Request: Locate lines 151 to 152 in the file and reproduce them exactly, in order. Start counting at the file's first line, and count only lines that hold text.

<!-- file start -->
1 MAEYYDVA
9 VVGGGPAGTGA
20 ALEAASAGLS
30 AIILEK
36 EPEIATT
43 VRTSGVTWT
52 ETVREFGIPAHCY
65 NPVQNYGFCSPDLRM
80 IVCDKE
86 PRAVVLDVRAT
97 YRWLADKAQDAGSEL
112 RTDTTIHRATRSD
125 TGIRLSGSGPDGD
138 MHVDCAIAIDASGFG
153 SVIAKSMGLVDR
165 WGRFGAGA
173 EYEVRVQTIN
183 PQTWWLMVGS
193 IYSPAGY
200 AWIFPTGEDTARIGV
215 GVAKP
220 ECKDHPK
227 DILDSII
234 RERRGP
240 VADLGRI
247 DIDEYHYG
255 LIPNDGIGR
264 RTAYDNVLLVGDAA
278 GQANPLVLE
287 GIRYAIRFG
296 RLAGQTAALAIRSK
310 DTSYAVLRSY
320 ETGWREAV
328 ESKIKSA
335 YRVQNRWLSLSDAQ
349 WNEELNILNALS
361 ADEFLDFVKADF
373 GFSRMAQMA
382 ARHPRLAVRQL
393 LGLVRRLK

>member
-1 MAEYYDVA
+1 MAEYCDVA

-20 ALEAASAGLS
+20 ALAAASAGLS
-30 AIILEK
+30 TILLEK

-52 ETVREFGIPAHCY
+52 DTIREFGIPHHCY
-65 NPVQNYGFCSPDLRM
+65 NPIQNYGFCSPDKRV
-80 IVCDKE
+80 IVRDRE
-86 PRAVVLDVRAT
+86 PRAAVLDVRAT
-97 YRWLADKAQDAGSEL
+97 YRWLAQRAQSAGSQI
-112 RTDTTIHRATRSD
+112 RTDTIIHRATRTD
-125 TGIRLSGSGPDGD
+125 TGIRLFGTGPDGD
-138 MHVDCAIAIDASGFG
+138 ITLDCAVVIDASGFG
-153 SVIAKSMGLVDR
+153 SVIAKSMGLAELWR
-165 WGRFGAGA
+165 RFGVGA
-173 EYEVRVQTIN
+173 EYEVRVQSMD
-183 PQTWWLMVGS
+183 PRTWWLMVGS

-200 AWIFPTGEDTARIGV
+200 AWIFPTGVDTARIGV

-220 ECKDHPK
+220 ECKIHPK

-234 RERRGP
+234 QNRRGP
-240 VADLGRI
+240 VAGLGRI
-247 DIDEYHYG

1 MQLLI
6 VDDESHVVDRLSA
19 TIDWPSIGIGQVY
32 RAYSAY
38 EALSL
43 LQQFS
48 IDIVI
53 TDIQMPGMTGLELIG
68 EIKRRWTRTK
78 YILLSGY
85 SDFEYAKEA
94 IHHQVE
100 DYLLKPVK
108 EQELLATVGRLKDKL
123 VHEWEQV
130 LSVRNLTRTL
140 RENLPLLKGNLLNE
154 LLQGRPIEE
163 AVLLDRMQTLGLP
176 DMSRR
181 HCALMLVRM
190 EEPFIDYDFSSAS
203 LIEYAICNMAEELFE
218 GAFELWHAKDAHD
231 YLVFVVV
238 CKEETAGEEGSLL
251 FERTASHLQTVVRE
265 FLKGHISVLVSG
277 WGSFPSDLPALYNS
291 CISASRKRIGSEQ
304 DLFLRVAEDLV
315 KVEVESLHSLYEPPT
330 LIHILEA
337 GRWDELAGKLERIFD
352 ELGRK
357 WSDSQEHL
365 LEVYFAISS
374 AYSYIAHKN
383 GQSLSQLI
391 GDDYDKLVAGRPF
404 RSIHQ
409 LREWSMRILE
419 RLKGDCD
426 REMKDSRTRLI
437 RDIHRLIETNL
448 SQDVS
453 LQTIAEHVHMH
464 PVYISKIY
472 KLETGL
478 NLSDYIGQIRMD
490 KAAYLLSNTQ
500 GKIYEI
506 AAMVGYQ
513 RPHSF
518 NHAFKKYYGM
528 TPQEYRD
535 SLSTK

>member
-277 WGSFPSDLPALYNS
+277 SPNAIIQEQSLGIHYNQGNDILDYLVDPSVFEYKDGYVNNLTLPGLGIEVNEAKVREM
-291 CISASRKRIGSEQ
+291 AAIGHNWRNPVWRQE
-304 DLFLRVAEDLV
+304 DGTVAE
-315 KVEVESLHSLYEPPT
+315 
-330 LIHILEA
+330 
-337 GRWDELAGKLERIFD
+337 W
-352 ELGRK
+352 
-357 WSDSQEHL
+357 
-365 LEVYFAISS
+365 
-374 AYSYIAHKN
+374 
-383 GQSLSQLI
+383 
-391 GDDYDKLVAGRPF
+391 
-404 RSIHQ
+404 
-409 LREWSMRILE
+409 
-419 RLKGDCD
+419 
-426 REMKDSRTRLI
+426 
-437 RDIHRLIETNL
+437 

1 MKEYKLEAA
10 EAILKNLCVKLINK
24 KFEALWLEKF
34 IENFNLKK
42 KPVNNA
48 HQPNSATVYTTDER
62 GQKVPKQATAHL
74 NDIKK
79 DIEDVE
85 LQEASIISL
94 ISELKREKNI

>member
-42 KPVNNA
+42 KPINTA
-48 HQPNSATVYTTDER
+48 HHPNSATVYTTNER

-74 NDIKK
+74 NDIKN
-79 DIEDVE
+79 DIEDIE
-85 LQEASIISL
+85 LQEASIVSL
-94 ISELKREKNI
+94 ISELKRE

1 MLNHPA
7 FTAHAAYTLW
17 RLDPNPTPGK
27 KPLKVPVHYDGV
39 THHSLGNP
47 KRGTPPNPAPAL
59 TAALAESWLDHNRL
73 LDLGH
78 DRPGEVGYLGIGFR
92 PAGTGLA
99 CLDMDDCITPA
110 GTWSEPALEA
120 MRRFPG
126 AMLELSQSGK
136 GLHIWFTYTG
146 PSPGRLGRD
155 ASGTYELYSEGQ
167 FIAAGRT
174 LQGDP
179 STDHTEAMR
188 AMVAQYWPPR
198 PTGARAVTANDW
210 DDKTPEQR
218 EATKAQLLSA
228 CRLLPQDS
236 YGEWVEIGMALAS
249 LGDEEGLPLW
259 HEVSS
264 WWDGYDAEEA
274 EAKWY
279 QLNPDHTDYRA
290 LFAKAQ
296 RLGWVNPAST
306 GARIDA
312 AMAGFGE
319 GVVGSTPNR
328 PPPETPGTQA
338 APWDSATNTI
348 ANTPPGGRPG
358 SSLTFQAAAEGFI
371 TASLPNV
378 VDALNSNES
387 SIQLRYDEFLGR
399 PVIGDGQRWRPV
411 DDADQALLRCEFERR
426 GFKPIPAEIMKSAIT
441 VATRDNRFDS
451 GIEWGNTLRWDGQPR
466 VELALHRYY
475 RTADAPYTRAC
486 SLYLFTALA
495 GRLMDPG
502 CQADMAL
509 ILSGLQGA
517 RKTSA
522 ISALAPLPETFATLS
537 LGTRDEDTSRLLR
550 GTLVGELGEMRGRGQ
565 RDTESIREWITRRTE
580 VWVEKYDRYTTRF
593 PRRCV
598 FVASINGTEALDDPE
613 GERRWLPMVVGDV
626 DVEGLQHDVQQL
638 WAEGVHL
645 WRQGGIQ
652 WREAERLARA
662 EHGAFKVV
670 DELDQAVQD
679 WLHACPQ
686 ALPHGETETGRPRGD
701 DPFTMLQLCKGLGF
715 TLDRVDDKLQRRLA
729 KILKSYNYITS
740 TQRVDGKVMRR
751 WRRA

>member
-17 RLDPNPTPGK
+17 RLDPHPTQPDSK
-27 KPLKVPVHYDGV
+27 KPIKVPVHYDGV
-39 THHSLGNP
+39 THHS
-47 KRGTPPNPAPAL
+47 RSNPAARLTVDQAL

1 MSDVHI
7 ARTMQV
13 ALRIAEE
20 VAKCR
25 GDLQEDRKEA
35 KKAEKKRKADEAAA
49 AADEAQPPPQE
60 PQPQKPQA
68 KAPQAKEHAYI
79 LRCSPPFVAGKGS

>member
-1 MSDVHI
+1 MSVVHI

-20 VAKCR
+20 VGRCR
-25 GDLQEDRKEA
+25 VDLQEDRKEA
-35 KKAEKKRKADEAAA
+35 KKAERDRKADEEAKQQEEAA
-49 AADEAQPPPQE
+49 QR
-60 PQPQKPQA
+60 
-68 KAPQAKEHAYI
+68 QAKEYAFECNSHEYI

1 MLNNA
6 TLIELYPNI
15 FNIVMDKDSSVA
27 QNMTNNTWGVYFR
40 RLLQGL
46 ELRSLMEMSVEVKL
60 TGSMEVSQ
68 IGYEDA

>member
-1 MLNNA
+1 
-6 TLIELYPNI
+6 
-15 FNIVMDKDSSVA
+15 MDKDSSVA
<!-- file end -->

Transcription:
-352 ELGRK
+352 